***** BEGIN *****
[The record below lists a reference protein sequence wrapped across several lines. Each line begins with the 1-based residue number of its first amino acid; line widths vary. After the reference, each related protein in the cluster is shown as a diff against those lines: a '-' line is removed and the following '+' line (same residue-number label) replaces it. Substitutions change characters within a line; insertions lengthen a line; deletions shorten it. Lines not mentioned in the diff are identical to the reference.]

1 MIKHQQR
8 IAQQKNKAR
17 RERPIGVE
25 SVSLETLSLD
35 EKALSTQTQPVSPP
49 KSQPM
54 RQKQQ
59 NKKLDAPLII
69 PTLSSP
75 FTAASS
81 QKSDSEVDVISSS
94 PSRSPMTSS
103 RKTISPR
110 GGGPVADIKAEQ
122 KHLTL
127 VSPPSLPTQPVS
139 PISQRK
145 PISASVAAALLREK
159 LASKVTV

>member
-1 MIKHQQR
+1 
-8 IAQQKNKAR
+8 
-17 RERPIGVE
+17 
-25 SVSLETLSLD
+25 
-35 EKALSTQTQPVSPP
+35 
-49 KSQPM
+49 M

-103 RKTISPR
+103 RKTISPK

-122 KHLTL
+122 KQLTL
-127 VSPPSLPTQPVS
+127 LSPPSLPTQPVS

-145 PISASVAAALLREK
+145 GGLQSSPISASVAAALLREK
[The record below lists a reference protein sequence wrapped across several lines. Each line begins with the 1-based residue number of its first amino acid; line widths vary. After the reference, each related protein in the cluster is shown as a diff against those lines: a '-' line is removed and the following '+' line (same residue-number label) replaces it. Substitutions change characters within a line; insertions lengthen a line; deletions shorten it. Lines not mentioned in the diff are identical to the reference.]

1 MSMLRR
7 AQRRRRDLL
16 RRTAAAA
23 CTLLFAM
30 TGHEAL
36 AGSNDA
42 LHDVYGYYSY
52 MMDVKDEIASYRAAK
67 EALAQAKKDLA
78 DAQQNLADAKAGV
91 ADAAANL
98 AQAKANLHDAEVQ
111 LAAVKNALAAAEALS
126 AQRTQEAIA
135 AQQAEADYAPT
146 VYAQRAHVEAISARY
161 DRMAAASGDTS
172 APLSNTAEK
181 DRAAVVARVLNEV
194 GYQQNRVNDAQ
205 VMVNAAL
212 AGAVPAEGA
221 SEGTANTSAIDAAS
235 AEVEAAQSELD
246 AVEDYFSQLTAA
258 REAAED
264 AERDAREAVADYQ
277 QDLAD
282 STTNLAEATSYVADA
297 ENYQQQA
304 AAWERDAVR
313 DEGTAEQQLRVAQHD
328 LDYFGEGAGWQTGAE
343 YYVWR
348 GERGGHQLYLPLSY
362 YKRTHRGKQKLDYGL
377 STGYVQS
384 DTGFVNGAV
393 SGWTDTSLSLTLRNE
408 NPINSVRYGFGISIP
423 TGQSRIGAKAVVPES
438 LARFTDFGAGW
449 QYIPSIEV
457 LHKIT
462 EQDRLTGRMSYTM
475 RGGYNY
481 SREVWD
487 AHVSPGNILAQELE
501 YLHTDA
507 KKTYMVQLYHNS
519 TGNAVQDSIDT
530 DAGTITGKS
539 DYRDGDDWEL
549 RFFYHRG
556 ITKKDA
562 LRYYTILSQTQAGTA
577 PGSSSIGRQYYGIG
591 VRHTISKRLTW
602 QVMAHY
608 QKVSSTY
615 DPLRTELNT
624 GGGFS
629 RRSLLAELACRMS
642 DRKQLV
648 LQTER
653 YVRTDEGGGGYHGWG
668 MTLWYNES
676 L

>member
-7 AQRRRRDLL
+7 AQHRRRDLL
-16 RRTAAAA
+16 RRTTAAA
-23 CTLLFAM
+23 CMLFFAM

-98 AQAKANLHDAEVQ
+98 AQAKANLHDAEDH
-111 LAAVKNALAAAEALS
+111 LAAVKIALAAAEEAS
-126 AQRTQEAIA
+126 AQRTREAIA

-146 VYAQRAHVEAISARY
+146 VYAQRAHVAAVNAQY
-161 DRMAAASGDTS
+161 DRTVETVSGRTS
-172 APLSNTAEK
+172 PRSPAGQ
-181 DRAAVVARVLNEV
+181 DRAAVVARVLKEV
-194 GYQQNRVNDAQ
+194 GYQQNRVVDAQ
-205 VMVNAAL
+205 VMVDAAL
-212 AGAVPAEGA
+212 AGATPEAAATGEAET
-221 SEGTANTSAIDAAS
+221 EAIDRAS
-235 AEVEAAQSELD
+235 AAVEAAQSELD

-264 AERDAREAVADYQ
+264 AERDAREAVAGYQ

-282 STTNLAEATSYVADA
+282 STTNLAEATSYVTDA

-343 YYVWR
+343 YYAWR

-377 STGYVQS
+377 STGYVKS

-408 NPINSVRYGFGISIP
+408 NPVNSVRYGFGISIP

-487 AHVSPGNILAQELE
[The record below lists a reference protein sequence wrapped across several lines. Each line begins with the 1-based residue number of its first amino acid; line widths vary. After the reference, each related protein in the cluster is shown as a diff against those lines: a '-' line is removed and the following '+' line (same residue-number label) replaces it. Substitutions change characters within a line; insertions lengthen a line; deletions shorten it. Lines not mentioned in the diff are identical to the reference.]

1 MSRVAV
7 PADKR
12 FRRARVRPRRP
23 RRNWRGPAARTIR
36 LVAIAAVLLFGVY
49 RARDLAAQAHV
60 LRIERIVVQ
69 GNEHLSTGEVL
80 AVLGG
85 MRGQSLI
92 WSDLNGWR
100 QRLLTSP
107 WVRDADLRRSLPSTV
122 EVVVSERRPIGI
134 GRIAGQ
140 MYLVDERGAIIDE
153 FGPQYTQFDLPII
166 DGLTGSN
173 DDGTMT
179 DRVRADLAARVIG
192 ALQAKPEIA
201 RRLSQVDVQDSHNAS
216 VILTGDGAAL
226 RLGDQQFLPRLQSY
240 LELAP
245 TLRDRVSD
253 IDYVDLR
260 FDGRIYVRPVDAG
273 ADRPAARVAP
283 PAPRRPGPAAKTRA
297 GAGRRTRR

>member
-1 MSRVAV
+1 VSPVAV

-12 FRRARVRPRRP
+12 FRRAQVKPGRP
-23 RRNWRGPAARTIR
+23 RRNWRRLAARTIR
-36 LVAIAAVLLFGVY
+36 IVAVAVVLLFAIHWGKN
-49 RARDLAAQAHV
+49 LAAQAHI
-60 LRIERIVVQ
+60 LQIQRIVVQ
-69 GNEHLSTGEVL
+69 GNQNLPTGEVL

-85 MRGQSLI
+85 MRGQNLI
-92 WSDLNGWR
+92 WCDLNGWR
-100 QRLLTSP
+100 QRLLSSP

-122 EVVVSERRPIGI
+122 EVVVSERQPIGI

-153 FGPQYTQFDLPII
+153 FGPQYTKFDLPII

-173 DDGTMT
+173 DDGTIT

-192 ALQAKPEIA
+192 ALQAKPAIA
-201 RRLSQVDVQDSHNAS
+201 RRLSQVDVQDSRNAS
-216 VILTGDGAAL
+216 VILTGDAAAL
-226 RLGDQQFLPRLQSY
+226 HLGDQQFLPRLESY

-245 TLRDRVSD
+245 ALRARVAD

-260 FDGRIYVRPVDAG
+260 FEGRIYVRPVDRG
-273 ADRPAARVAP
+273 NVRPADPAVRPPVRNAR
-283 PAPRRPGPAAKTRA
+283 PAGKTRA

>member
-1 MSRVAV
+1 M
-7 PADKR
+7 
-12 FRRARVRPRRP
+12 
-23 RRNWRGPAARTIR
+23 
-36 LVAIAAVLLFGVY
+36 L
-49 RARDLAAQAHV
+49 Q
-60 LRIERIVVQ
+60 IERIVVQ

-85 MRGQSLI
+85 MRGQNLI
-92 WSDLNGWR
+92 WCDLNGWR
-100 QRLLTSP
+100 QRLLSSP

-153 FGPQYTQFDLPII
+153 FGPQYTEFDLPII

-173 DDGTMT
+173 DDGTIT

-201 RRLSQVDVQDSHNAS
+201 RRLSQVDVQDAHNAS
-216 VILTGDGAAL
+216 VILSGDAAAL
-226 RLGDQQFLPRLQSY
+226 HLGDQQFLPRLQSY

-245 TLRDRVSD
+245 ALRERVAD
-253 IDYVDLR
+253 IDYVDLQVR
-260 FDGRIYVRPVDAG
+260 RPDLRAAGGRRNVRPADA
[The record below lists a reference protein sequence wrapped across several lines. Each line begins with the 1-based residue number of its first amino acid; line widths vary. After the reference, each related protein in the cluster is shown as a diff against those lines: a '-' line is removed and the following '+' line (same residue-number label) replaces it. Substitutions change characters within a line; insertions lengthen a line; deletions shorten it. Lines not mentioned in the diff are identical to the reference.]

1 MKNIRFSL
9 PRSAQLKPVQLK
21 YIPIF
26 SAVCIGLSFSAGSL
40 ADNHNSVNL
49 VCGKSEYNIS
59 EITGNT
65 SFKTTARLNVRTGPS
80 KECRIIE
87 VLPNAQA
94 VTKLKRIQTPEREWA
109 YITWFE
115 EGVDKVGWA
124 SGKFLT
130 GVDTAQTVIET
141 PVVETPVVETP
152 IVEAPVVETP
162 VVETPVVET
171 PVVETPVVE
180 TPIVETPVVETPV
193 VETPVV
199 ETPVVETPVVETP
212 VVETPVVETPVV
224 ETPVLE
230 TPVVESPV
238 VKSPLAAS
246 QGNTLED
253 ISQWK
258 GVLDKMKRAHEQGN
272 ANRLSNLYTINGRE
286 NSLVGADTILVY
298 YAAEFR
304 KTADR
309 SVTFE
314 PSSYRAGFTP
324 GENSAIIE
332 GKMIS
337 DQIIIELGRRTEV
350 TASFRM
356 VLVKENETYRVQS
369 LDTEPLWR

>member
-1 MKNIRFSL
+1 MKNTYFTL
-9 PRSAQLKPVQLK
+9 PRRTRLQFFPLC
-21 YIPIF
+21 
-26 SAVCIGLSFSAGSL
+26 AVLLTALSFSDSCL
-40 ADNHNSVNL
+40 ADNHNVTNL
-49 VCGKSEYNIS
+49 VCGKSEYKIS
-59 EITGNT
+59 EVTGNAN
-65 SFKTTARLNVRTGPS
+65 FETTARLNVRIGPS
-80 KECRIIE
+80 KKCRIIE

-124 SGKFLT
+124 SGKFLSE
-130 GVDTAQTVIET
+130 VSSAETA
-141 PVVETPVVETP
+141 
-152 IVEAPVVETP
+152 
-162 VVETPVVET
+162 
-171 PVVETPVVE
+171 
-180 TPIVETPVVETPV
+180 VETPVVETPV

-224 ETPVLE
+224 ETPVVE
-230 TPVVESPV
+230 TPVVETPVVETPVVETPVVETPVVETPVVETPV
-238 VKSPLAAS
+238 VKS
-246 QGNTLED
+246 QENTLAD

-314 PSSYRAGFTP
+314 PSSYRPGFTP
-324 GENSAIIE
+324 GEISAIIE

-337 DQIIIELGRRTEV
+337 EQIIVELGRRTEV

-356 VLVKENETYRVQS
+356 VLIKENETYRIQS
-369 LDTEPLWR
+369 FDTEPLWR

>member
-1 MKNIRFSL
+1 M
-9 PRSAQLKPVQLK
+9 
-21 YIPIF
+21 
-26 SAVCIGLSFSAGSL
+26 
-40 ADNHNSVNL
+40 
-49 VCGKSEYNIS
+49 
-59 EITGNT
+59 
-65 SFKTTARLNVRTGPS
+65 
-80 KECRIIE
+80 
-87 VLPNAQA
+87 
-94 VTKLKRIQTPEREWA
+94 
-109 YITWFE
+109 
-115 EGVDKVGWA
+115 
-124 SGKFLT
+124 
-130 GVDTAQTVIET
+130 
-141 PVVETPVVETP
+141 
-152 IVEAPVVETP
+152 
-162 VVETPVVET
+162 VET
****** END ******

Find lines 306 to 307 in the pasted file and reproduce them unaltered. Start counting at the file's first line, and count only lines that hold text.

369 LDTEPLWR

>member